Black Lives Matter protest delayed

Thursday June 11th 2020

Melville-Monument

The Melville Monument in St Andrew Square


Written by Local Democracy Reporter, Noa Hoffman

A second Black Lives Matter protest planned for this weekend has been postponed by a week to ensure attendees from last Saturday’s demonstration have had 14 days to self-isolate.

Originally scheduled for midday this Saturday, the second Black Lives Matter protest will now take place at St Andrew Square on Saturday, June 20.

Over 300 people have expressed an interest in going to the protest on Facebook. Attendees have been asked to wear all black attire and bring banners, flags and signs. Organisers have also asked that masks and gloves are worn and that attendees adhere to social distancing rules standing two metres apart.

This particular protest will focus on the city’s statues and landmarks commemorating historical figures with links to the slave trade.

While Edinburgh City Council leader Adam McVey confirmed that a plaque will shortly be erected by the Melville Monument outlining Henry Dundas’ ties to slavery, protest organisers do not believe the council is doing enough to address the issue of its statues.

Accomplished local musician and one of the protest’s organisers Joseph Malik said:

“This protest is about the statue of a mass killer who killed thousands of Africans and up held the block on slavery for another 15 years, which killed thousands more as confirmed by Sir Geoff Palmer. Does Germany have statues of Hitler? No. The slave master as we call him lined his pockets with the blood of our people and this is Scotland’s shame, which must be addressed. As one of the main spokesmen for the Black Lives Matter movement, I’m not happy with some wee silly bit of wood telling us of his crimes. We want this taken down; this is a symbol of evil to us.”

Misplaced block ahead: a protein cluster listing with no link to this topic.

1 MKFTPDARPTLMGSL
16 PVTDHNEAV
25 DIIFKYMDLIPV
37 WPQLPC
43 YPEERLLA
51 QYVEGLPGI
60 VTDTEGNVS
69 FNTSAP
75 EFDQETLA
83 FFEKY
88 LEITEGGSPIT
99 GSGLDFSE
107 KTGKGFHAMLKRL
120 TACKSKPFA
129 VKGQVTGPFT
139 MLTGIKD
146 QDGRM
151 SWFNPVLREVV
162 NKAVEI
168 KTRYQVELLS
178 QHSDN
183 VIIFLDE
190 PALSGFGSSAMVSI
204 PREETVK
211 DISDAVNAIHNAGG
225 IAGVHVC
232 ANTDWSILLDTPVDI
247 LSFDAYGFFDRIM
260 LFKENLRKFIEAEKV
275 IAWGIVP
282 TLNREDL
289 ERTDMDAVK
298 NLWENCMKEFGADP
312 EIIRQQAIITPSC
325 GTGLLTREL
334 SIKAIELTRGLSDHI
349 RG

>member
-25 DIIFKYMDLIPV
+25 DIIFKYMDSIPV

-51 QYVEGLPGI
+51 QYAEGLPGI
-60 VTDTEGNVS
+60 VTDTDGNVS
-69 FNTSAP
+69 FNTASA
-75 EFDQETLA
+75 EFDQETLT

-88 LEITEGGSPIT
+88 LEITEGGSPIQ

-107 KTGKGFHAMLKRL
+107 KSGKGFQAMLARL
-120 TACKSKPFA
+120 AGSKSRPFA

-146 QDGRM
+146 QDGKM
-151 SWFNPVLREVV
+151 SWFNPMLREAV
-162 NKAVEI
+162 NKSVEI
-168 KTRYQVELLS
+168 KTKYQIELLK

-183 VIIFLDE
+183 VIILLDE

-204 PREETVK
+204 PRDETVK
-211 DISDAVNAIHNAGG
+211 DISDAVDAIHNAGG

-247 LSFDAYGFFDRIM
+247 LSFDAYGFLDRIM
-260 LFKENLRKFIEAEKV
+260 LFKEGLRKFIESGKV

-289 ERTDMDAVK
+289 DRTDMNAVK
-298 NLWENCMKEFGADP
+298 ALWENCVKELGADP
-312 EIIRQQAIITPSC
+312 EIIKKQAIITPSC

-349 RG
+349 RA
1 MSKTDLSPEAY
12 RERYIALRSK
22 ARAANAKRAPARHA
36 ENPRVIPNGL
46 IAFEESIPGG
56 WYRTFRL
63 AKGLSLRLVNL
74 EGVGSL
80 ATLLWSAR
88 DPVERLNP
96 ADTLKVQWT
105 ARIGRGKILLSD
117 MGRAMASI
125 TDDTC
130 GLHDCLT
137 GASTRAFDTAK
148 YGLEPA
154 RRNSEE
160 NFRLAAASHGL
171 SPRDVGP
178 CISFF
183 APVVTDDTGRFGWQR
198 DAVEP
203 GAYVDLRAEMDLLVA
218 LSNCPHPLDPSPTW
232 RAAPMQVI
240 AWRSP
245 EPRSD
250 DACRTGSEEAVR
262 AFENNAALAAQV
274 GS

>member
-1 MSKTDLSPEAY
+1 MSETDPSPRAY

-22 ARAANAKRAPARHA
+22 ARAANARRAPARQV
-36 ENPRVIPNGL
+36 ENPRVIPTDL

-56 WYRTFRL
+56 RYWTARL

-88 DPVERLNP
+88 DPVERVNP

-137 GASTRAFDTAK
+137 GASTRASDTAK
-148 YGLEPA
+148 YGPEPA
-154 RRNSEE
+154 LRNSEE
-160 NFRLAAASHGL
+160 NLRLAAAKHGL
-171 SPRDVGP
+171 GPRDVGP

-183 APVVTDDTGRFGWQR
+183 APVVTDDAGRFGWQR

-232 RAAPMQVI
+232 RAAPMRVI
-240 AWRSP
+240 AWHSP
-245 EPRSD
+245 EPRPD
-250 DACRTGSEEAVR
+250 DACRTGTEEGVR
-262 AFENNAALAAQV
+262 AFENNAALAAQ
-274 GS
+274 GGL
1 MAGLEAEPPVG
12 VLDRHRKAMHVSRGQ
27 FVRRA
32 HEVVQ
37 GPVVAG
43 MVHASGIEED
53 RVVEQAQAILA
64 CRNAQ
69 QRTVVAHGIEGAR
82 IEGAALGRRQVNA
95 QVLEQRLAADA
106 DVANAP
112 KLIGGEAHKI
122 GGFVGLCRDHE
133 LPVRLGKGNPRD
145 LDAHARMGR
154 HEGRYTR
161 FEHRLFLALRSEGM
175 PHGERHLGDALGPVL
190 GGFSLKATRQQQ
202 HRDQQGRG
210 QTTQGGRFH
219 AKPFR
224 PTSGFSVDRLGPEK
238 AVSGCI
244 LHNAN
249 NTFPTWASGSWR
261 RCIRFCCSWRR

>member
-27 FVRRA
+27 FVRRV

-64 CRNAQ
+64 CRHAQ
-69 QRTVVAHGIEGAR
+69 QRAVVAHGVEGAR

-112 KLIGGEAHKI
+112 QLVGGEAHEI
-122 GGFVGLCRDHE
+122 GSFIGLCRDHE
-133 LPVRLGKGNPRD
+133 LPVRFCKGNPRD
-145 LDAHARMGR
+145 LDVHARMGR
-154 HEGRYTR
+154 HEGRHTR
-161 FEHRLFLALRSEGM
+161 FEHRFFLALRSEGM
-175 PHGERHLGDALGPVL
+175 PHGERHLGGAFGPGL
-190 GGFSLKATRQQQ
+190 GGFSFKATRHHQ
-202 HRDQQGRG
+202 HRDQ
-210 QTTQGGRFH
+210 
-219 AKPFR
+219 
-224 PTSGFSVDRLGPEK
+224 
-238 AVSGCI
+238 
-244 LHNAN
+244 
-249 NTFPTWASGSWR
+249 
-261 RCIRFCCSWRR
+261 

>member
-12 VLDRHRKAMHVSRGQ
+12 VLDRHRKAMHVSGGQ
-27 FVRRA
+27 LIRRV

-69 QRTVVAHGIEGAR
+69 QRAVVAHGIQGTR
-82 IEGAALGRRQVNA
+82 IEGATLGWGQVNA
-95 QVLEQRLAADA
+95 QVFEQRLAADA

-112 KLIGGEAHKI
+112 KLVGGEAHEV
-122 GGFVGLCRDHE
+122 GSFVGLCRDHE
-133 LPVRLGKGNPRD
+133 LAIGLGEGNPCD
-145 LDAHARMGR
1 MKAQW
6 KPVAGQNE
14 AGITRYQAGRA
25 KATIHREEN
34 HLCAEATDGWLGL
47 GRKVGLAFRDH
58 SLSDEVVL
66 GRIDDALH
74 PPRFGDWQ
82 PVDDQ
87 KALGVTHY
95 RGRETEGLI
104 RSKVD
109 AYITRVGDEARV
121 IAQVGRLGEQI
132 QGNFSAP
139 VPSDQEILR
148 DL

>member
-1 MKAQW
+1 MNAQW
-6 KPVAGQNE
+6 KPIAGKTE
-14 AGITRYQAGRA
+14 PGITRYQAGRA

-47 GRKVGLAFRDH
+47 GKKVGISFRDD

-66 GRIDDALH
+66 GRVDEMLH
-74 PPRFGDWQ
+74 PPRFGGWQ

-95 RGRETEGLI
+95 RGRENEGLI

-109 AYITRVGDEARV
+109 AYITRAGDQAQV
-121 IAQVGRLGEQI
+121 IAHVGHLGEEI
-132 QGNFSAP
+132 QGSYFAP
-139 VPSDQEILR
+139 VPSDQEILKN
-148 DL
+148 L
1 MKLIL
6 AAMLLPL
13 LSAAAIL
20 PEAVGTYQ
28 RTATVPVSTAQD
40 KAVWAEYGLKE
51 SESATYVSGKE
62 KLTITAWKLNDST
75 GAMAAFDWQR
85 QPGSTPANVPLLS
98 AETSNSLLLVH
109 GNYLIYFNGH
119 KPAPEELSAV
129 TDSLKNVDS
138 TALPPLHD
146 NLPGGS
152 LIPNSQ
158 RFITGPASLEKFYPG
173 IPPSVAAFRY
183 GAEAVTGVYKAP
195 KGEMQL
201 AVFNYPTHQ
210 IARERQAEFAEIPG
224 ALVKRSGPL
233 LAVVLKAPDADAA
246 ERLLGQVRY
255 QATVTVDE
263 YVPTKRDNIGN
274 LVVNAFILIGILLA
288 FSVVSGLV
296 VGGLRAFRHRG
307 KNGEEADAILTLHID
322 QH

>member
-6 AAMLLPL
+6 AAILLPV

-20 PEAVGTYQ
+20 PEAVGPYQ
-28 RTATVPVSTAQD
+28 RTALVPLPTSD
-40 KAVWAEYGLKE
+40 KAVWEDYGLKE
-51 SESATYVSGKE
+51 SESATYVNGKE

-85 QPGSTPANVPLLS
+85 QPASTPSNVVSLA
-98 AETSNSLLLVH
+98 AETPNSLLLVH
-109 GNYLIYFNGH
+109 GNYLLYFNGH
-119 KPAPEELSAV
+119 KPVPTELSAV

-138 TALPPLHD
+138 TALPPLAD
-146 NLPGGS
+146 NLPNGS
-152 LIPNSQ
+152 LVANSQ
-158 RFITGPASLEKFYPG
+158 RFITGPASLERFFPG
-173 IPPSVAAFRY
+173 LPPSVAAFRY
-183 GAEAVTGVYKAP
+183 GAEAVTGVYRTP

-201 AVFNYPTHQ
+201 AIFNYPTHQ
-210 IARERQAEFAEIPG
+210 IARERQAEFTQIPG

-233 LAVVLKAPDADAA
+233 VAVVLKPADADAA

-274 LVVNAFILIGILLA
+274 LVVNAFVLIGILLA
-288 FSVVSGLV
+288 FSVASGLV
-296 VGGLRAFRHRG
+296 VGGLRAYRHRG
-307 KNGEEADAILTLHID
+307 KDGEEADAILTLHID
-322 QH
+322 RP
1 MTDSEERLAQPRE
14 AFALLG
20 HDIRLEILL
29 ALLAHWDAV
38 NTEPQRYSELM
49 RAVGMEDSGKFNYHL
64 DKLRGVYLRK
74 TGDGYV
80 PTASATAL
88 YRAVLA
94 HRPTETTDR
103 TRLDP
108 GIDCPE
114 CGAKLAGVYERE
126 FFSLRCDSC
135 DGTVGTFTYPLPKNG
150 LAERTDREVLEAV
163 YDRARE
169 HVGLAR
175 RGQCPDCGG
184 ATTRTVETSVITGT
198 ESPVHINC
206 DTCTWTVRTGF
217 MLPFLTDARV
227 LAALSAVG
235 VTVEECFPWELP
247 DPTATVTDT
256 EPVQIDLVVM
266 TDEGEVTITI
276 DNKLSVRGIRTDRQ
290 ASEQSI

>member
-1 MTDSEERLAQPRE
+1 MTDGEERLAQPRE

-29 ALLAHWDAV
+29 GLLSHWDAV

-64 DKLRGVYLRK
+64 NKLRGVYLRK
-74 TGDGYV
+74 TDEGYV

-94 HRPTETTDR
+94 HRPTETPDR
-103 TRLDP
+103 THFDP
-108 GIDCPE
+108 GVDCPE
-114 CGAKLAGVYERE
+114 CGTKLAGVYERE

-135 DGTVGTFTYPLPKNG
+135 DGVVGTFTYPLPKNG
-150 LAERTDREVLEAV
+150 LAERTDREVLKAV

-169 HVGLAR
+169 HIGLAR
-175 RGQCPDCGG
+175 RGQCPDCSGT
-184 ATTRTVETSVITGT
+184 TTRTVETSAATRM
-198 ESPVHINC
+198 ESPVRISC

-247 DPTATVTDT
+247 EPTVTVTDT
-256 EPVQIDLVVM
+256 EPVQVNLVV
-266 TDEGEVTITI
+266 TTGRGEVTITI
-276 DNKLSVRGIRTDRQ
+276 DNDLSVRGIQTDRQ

He added:

“The SNP has not done enough to get our vote. We want the statue taken down, why have a symbol of a mass killer in the centre of this great city? Dundas killed just as many people as Hitler did and the city leaders must be shamed into dealing with this. I will not rest until they deal with this. The council has not done enough and it has all been a case of too little too late.

Another of the protest’s organisers, Luke Samuels, said:

“I feel I owe it to my ancestors who were slaves to protest for their injustice. It doesn’t matter what good Henry Dundas has done; it doesn’t give him the right to be up there on a 150-foot memorial. When I walk past that statue, I think about what my ancestors had to endure. It makes me feel sick and I get goose bumps.

“Some people are saying we should keep the statue up and put a plaque there but that’s not enough. He does not deserve to be there. The protest to take down the statue will be very peaceful; I don’t at all condone violence. But the statue needs to be taken down, the council has to act on this.”

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